Renaissance for artisanal mortar
To adapt mortar to new building materials and industrial methods, the content in walls and plaster changed during the 20th century. The change meant that knowledge of historical materials and methods for producing mortar were lost. New research at the University of Gothenburg reveals that historical binding agents and mortar can be produced and used in present-day plaster restorations.
“We need to reclaim this knowledge to care for and preserve historic buildings constructed with other materials than those used today,” says Jonny Eriksson at the Department of Conservation at the University of Gothenburg, the author of the new thesis.
The production of plaster and mortar for buildings goes back thousands of years in Sweden. For a long time, builders made plaster and mortar using traditional techniques, but with industrialisation the process changed.
“The change involved using new materials and methods to make mortar. At the same time the knowledge of craftspeople on how to make binding agents and mortar for bricklaying and plastering in different situations was lost.”
The lack of knowledge first became apparent late in the 1960s because the new mortars were damaging historic buildings.
“For long-term and sustainable maintenance of historic buildings, we need to reclaim knowledge that has been lost,” Jonny Eriksson says. “And this requires collaboration among crafts and professions such as architects, engineers and antiquarians. More craftspeople also need to be trained in research on building conservation.”
Investigations in medieval church
For his thesis Eriksson investigated the formation of shrinkage cracks in plaster. He has studied the feasibility of using mortar mixed with the traditional proportions in use until the 19th century. He conducted his investigations will restoring plaster on a medieval church in Tanum municipality in northern Bohuslän.
“It became apparent that it is practical today to make and use the old-style of mortar. These mortars with a high content of binding agents need to be mixed with newly slaked lime, which is lime that has just been slaked with water,” says Eriksson.
During the 20th century, builders discouraged this particular production process. They thought it produced defects in the plaster. Instead they recommended preparing slaked lime one to four weeks before use.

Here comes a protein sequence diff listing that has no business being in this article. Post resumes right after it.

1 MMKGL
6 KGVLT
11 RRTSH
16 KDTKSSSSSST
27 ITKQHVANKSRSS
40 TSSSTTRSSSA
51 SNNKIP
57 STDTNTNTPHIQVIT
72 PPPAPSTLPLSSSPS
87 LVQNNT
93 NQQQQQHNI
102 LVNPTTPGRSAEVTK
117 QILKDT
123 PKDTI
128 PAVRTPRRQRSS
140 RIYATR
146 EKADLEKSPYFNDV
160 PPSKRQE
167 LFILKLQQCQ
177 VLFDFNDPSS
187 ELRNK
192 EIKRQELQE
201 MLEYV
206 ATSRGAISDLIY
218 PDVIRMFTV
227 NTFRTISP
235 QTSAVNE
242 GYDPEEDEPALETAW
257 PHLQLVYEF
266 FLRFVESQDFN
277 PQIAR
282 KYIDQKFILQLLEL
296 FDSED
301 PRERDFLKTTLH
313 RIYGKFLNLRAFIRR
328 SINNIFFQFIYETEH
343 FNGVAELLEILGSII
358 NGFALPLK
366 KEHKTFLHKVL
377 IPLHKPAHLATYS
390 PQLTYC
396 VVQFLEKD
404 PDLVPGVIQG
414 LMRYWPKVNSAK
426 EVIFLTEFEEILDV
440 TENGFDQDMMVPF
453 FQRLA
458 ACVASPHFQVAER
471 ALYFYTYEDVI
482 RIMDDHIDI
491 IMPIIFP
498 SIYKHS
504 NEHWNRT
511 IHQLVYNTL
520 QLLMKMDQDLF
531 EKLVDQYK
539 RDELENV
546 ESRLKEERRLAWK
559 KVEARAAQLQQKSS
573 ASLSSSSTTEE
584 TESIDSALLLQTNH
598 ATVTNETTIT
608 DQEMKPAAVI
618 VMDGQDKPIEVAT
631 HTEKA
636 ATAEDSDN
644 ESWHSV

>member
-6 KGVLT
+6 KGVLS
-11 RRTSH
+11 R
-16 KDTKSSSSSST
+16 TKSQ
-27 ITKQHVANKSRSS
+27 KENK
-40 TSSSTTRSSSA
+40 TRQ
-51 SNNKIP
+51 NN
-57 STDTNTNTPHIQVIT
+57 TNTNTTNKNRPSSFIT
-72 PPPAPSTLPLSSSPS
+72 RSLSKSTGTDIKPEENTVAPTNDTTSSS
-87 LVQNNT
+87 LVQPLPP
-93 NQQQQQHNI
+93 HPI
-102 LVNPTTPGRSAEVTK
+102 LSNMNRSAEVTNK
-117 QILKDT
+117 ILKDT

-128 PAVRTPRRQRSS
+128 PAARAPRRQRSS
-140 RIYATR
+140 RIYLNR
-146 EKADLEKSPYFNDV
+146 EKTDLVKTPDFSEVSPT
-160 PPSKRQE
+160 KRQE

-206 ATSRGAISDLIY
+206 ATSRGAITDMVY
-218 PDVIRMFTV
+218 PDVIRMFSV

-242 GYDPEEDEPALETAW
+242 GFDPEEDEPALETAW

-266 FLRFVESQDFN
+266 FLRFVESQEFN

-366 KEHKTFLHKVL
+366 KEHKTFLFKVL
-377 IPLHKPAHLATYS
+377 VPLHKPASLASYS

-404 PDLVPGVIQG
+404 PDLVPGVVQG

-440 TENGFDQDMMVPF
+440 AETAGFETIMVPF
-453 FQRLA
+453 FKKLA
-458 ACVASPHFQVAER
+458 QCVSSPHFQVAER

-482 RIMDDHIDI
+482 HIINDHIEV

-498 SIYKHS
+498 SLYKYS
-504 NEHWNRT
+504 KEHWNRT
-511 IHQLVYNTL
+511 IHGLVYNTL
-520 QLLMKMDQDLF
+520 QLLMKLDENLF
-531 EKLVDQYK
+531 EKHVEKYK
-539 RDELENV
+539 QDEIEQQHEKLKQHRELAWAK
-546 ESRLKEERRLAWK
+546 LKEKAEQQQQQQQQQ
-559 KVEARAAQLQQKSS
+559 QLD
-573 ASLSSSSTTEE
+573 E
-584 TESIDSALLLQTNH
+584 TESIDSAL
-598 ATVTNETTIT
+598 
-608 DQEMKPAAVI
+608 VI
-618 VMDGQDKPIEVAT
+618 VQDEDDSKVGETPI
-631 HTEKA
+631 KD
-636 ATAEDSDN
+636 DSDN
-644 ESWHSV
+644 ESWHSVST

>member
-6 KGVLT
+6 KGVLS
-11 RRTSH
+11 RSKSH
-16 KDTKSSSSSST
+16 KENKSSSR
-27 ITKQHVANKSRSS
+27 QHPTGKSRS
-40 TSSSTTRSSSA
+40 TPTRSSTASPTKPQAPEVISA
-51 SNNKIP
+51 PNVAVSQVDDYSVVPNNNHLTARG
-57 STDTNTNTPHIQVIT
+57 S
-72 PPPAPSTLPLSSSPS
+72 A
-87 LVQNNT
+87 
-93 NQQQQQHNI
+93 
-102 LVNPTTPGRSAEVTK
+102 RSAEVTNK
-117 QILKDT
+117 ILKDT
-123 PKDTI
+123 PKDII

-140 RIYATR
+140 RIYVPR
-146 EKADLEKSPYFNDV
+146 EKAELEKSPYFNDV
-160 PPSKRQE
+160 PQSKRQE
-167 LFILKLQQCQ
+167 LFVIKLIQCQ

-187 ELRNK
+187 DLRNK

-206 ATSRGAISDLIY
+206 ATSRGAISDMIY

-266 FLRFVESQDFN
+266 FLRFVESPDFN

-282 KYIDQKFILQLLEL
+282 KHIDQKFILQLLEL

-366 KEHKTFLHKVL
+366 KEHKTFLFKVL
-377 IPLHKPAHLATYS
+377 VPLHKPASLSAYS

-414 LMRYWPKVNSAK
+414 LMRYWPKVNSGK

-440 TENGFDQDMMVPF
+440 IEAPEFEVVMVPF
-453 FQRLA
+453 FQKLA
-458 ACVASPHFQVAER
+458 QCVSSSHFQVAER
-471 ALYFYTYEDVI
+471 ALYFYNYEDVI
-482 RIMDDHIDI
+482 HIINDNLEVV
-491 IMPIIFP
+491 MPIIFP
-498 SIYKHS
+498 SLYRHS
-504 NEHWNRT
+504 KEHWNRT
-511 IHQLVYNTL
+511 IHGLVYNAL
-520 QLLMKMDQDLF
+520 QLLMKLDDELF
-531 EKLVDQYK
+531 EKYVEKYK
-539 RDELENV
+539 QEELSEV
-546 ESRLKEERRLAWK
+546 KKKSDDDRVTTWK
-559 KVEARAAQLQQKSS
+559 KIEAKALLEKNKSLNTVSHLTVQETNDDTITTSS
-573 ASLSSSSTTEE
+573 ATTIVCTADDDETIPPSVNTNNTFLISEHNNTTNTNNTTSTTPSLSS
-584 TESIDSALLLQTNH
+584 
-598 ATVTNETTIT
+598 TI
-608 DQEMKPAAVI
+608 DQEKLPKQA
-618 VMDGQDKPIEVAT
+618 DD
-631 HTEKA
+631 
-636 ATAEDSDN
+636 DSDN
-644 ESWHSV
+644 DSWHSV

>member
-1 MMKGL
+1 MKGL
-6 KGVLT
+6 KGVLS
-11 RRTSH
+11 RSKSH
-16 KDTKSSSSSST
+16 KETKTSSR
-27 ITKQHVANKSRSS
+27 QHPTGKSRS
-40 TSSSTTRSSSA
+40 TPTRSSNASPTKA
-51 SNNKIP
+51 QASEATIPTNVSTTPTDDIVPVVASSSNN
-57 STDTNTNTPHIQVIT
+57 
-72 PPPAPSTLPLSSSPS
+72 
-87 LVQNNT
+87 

“This was contrary to fundamental practices in the 19th century, when recommendations called for the use of newly slaked lime. The rationale was that this made the mortar more durable.”
The research results show that the older artisanal mortar with a high content of binding agents can also be made today. It also shows that the mortar can be used for plaster without unacceptable shrinkage cracks or blisters from unslaked lime.
“Our experiences with using these old-fashioned mortars in various construction projects indicates that the mortar has good durability. But the lime needs to be newly slaked when used and not stored after slaking nor processed to be packed in a bucket or barrel for later use, for example,” says Eriksson.
Slaked lime is produced by mixing lime and water. This releases energy in the form of heat, and slaked lime forms. Depending on how much water is introduced into the process, slaked lime forms as either dry powder or a wet paste. Slaked lime is used in the building materials industry and for water and flue gas treatment.
Wet slaked lime is quicklime that has been slaked with an excess of water so that it forms a lime paste. Normally this lime is stored for some time before it is mixed with sand to make mortar. Storage is done to avoid damage.
Newly slaked lime. Making mortar with newly slaked lime involves slaking the lime before mixing the lime with sand. In other words, the lime is used immediately and is not stored.
Jonny Eriksson, associate professor at the Department of Conservation, University of Gothenburg; telephone: +46 (0)31-7869350, mobile: +46 (0)766-22 93 50, e-mail: firstname.lastname@example.org